“It was a difficult and long way to arrive here,” said Mohamadi. She arrived in Luxembourg with her husband and daughter nearly four years ago, transferred from a refugee camp in Greece.
Their application for asylum has been denied twice by Luxembourg authorities, but the matter is still being treated in court. Mohamadi and her family fear another rejection. “It’s not possible to go back to Afghanistan,” she said in an interview with Delano.
One of Mohamadi’s brothers came to Luxembourg in 2015, but other family members are back in Afghanistan. “They are very nervous, afraid,” she said. “The situation is very difficult, especially for women and girls and also for minority people.”
Mohamadi and her family are part of the Hazaras, an ethnic and religious minority group that is considered one of the most oppressed and dispossessed communities in the country.
Amnesty International on Thursday said the Taliban had massacred nine Hazara men after taking control of Ghazni province last month, referring to eyewitnesses. The organisation expects that more people have been killed. “Ethnic and religious minorities remain at particular risk under Taliban rule in Afghanistan,” said secretary general Agnès Callamard in a statement.
“When you’re Hazara, it’s clear that your face is different and easily they pick out the people and kill them without question,” Mohamadi said.
Media attention on Kabul is hiding crimes committed in other regions, she said, adding that she doesn’t believe a word of the Taliban’s assurances on television.
A spokesman for the radicals during a press conference this week said the Taliban were committed to women’s rights under the laws of sharia, adding they would be allowed to work and study “within frameworks”. The group also promised amnesty for government officials.
“They try to show that they have changed. But I think it’s just an act,” Mohamadi said. “They are different groups in different cities. The group in Kabul try to show themselves in a better light.”
Homeland, but not home
Afghanistan is Mohamadi’s homeland, but she no longer considers it home.
Born in Iran, her family decided to move back to Afghanistan when she was 15. “For the first time, I saw my country,” Mohamadi said. “It was a very difficult life in Afghanistan after the war. But we accepted it to end being refugees.”
Mohamadi graduated from university in 2011. As an architect, she worked on a project to restore the Darul Aman Palace in Kabul. The Taliban launched a series of attacks on the building in 2012. Because of discrimination faced as Hazara and over concerns for their safety, the family decided to flee. “When you see your life is, again, in danger, you choose to leave,” she said.
She would consider returning to Afghanistan if it was safe for her and her family to do so, Mohamadi said. Right now, however, she is looking for ways to get her mother out of the country. “If I had papers and a job here, I could support them.”
Luxembourg foreign minister Jean Asselborn (LSAP) has spoken out against the deportation of asylum seekers back to Afghanistan. His ministry did not answer Delano’s questions this week whether applications for international protection would be systematically approved as a result of the conflict.
The future of their young daughter--who attends primary school and speaks the local languages--makes it all the more difficult for the Mohamadi family to cope with their uncertain prospects.
EU leaders have said the bloc must come up with a joint response to the potential arrival of asylum seekers on its borders. At the same time, member countries have long been divided on migration policy. The kind of agreement needed to prevent a repeat of the Syrian refugee crisis seems out of reach.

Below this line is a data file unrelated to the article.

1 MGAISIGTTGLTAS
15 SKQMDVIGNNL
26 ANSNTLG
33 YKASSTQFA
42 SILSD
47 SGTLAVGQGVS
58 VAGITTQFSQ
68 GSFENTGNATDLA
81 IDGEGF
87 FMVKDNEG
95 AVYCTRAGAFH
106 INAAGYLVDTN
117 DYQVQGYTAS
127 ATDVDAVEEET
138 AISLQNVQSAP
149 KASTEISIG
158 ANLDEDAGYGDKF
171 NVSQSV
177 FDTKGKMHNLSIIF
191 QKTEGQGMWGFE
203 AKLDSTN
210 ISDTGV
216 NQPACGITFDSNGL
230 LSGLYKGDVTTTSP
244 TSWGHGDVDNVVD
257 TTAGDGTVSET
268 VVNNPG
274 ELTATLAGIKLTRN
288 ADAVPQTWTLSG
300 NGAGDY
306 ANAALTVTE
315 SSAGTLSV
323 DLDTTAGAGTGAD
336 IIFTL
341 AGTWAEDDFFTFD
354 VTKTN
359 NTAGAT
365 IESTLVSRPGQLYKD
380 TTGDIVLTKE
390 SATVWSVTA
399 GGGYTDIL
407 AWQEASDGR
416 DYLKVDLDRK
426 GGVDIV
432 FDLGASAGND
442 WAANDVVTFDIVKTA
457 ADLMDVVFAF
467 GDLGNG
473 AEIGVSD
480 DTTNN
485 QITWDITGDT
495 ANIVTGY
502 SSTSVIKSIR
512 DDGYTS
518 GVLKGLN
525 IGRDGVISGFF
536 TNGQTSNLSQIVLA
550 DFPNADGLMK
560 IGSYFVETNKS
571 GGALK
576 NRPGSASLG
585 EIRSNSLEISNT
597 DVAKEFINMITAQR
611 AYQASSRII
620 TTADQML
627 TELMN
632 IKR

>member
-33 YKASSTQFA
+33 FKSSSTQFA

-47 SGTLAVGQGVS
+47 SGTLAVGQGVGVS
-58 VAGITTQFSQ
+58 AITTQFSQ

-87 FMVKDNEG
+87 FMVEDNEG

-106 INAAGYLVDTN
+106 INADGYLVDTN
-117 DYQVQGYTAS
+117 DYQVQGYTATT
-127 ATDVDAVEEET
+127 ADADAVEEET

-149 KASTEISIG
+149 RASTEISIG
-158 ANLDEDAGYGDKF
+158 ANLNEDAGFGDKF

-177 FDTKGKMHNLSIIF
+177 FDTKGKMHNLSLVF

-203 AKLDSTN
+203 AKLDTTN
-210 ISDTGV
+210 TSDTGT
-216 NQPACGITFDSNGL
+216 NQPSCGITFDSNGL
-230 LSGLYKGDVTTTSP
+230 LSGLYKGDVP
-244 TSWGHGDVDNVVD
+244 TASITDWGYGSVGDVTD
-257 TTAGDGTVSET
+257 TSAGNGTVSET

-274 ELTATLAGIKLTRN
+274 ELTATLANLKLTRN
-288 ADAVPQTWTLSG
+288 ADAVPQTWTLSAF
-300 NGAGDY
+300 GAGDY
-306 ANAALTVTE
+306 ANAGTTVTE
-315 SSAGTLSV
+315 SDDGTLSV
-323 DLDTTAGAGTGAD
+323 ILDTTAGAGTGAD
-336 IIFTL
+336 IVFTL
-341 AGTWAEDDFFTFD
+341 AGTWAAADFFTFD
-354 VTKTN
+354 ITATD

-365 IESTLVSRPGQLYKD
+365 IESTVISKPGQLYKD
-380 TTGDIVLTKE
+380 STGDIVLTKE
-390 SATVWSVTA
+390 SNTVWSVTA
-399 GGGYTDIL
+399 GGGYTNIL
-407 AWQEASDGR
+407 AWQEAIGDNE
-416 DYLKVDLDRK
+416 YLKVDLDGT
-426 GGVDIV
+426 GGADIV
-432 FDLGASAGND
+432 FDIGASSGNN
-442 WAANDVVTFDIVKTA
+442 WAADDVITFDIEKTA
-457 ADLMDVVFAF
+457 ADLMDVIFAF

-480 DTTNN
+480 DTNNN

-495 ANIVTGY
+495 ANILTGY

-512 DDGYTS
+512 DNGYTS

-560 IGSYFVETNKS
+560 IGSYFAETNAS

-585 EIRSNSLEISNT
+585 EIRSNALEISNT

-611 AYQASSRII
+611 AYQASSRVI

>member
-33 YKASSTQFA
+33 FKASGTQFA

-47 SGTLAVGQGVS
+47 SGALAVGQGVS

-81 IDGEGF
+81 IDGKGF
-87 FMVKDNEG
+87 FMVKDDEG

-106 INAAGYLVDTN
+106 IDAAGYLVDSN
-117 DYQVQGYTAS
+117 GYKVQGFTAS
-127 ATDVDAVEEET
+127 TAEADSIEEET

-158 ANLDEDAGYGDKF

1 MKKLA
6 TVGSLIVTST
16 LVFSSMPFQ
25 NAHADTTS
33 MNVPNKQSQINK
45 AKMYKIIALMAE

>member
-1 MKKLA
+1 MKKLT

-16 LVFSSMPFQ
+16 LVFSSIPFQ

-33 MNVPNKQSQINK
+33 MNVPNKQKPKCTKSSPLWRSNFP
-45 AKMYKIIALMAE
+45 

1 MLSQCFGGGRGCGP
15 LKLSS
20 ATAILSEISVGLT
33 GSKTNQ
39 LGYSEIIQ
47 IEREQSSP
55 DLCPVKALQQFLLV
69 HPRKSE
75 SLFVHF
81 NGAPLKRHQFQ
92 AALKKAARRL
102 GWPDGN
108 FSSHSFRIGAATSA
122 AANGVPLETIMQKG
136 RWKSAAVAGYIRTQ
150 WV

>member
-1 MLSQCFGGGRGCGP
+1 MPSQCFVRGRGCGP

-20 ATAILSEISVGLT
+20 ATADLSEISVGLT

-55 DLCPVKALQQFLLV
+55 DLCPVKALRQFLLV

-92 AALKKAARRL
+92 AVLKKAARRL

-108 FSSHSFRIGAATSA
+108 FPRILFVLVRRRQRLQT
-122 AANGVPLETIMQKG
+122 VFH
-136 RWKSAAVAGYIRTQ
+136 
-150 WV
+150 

“It’s very difficult for people who are living here to imagine their life in that place,” Mohamadi said about Western governments squabbling over whom to get out of Afghanistan and how.
Twenty years lost
A generation of young people in Afghanistan grew up without the Taliban in power and while there were attacks and conflict, they enjoyed greater freedoms, education, an independent press, and more. “When I imagine the situation, it’s like a nightmare for me. In reality, of course, it will be even worse,” Mohamadi said.
Much has changed in the country since 2001. “People know about the outside, they are educated. Children were going to school. We could see a lot of change, a lot of progress. But after this, I think we have lost those 20 years.”
Videos circulated widely on social media this week showed women taking to the streets of Kabul protesting against the Taliban and demanding their rights be respected. Whether these pockets of opposition will be able to survive, however, remains to be seen. They could also thrive once the shock of the Taliban’s quick advance abates.
Panjshir in the Hindu Kush is the last holdout against Taliban rule. A group of fighters and politicians, including vice president Amrullah Saleh and other members of government, have vowed to fight back.
“If that happens, we will have a lot of death and victims again in Afghanistan.”
In the meantime, Western leaders have called on the Taliban to respect human rights, to allow the safe evacuation of people from Kabul airport. “But they do what they want.”
The EU’s foreign policy chief Josep Borrell on Tuesday evening said the union would suspend development assistance to Afghanistan until it can speak with the Taliban. The commission has pledged around €1.2bn in aid for the 2021 to 2024 period.
Humanitarian help will continue, Borrell said following a virtual meeting of EU foreign affairs ministers. The EU will have to speak with the Taliban, Borrell also said, but insisted that dialogue did not imply Brussels is recognising the new regime.
Mohamadi thinks the Taliban shouldn’t be recognised as Afghanistan’s official government. “Because they are the Taliban from many years ago; they are the same.”